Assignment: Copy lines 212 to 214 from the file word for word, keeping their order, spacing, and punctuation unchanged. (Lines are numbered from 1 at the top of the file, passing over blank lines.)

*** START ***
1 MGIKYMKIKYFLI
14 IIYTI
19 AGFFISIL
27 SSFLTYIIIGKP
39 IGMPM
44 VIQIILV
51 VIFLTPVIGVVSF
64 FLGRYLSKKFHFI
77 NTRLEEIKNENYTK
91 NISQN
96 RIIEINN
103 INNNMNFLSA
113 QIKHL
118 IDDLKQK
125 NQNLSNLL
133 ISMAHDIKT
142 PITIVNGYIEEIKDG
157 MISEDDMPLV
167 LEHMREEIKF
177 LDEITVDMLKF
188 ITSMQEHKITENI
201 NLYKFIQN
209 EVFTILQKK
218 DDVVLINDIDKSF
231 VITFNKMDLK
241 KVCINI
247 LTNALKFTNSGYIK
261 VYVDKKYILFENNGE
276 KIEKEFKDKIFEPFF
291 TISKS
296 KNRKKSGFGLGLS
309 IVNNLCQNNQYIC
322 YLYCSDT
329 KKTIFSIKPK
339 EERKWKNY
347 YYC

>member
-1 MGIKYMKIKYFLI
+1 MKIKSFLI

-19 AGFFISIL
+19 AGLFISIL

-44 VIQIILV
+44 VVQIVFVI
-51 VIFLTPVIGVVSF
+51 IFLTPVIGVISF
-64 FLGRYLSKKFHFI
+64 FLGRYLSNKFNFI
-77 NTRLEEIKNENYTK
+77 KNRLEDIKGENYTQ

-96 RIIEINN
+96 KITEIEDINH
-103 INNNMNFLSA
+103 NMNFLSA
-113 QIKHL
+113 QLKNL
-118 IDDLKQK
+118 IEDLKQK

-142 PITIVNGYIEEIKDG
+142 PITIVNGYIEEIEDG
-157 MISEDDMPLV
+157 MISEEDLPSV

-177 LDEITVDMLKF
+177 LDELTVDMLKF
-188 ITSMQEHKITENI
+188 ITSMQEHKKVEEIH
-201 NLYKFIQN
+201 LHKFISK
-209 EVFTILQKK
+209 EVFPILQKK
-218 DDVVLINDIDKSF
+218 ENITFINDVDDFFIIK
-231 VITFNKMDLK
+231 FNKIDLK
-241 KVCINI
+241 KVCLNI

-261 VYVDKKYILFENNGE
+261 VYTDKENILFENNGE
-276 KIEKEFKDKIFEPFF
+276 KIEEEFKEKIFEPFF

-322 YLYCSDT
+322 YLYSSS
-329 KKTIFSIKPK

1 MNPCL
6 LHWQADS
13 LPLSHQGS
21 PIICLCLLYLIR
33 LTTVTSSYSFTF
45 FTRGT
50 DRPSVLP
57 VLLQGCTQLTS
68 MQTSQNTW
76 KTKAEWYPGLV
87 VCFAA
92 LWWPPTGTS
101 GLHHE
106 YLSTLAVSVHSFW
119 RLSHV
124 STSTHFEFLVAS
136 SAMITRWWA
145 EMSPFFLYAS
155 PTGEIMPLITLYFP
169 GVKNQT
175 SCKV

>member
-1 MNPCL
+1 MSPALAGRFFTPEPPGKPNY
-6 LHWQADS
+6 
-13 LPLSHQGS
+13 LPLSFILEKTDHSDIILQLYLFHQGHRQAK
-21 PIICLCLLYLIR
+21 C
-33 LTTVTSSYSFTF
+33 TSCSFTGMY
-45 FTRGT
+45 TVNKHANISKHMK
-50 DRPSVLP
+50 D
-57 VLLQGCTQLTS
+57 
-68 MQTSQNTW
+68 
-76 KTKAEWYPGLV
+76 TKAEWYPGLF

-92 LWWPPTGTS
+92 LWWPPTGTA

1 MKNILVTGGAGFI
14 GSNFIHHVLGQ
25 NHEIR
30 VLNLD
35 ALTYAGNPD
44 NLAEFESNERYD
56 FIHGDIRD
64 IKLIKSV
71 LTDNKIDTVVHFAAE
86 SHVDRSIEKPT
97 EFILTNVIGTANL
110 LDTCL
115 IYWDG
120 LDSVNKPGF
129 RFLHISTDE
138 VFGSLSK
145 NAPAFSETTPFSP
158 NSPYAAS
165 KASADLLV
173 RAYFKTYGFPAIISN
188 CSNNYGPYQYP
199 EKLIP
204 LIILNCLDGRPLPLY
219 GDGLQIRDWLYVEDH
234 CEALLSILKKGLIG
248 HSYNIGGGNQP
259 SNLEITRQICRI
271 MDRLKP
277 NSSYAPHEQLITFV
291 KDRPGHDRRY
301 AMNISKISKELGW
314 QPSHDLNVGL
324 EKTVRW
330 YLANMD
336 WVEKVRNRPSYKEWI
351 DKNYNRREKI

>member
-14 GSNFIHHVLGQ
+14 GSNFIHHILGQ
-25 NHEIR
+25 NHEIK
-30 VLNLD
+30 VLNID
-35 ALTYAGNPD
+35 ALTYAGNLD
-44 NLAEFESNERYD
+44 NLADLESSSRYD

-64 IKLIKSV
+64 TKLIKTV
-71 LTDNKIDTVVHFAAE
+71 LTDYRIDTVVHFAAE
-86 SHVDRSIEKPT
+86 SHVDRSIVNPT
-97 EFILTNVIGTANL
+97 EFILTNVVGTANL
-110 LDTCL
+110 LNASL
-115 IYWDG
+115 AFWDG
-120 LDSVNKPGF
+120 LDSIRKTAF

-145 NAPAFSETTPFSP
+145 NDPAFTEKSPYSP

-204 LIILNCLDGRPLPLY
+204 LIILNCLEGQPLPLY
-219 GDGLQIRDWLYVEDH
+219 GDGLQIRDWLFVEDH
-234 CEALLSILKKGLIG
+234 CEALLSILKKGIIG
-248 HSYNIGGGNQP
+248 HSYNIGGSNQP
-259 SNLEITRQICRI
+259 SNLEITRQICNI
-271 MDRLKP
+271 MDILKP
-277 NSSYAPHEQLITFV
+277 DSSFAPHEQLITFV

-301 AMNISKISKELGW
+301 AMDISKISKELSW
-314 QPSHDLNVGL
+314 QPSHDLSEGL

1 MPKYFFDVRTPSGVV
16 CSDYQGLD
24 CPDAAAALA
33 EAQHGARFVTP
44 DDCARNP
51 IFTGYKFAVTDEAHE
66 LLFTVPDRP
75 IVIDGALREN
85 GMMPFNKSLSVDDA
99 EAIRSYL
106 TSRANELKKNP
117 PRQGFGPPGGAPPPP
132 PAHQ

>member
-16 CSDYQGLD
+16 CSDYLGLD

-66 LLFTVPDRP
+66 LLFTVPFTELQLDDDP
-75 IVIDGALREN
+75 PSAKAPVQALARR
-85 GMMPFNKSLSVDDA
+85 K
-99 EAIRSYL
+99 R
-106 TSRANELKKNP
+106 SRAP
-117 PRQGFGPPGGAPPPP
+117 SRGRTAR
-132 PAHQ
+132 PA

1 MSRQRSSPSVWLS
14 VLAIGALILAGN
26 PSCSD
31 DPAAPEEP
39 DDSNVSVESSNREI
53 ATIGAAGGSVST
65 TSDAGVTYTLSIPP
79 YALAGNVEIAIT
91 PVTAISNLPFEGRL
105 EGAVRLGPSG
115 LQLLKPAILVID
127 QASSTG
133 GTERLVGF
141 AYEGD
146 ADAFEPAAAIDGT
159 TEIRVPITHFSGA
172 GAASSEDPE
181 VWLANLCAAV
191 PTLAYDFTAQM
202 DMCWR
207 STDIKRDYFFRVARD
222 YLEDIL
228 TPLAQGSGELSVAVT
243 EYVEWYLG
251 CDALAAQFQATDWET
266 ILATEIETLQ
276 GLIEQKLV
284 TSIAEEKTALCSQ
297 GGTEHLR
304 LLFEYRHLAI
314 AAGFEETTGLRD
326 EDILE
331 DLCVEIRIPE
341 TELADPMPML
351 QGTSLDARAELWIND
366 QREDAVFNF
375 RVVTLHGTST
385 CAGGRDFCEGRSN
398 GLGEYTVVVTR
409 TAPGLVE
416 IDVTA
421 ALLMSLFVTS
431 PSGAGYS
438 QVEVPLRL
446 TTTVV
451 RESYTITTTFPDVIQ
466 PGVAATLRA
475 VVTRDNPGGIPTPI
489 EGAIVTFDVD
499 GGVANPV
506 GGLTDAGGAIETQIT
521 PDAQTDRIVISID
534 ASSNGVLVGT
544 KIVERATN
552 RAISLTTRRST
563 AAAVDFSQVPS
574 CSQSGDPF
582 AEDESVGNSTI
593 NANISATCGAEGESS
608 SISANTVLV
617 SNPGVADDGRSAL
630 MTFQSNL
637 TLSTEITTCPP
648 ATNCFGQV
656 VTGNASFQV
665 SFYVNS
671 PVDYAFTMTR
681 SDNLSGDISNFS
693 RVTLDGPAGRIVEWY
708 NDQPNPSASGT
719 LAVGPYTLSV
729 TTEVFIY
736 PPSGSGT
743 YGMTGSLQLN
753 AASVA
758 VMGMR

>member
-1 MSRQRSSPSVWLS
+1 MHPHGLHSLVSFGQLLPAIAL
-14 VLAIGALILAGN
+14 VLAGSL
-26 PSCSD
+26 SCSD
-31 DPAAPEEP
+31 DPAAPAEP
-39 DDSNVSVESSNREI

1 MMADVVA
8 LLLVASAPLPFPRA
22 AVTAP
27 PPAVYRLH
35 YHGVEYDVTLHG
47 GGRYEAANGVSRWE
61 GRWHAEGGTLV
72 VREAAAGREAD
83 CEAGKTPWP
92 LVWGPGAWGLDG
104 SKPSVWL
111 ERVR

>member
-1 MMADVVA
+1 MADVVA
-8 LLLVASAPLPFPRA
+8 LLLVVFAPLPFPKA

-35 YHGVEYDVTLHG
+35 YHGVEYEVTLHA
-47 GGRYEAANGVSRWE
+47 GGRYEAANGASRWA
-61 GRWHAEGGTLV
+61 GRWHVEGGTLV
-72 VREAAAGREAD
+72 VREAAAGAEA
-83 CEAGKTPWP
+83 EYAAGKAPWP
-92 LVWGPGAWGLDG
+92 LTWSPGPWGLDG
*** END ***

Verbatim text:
44 DDCARNP
51 IFTGYKFAVTDEAHE
66 LLFTVPDRP